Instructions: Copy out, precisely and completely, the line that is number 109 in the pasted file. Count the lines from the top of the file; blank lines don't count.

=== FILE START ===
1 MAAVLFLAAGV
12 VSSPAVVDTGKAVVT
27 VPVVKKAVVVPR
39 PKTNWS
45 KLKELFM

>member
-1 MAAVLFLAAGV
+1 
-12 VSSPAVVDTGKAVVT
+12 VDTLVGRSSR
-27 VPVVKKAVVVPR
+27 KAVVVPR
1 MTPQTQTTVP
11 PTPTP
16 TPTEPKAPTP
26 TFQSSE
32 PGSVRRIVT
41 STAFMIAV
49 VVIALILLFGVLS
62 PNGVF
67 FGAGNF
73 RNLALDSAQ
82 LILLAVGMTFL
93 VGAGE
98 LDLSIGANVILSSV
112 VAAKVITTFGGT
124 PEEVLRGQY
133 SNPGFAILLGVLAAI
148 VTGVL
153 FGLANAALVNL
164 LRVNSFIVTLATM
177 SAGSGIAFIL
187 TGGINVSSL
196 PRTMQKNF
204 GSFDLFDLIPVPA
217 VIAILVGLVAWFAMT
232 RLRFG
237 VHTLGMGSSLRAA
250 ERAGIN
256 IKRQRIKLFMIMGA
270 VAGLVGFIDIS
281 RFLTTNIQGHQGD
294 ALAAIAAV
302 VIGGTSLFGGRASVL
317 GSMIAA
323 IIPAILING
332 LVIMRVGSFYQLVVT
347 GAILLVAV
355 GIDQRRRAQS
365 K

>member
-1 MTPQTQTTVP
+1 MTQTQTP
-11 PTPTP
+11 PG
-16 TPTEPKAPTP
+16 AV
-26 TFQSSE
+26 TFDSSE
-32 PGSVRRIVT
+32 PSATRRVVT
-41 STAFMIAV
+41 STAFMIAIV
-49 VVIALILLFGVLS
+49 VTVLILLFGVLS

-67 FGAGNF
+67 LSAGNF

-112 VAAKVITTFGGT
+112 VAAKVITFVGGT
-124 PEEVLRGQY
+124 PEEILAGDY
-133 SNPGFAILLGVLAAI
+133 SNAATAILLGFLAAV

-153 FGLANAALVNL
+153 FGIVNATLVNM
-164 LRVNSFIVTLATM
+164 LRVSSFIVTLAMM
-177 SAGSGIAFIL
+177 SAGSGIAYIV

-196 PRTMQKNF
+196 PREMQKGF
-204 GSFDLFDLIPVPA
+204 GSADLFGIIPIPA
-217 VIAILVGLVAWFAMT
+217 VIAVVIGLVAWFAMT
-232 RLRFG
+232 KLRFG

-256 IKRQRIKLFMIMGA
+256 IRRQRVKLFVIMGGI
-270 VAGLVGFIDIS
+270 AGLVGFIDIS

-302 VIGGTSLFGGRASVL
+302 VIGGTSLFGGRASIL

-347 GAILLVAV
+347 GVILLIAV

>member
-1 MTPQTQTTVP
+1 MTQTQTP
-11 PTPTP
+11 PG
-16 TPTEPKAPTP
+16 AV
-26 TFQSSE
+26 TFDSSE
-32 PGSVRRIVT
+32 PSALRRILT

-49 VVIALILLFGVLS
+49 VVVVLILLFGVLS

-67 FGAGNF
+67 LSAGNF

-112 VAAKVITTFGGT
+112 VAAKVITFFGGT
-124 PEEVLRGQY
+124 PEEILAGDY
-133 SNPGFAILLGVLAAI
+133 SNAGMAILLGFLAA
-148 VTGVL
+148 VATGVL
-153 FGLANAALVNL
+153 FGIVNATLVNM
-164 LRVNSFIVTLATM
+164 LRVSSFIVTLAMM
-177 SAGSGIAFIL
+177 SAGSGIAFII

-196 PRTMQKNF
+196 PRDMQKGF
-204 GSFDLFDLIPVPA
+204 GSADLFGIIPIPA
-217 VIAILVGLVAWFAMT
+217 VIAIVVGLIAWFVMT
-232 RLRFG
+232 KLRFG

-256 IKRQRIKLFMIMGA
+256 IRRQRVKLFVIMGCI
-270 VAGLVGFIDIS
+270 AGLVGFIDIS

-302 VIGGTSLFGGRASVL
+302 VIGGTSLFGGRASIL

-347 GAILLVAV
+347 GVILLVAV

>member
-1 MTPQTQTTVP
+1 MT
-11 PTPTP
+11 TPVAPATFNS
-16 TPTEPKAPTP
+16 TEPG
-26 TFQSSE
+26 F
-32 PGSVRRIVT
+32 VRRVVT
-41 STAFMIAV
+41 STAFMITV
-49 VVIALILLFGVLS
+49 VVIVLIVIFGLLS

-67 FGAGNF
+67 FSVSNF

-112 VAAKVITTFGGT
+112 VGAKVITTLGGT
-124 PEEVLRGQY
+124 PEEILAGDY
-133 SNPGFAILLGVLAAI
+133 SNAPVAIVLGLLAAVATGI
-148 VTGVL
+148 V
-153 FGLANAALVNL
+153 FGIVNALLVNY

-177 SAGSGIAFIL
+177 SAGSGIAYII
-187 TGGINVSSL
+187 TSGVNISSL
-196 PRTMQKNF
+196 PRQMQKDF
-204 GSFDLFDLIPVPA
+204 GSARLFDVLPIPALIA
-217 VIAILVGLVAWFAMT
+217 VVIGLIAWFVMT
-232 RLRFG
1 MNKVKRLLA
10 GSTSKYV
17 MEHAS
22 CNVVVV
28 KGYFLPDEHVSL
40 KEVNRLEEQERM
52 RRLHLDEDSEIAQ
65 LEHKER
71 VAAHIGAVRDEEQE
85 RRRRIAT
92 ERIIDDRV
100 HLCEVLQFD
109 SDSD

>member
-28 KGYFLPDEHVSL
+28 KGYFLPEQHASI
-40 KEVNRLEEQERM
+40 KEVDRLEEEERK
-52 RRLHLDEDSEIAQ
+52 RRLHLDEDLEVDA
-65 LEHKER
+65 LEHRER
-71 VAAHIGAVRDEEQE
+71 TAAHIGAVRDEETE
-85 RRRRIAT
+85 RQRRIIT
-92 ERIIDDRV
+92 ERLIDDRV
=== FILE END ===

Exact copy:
-67 FGAGNF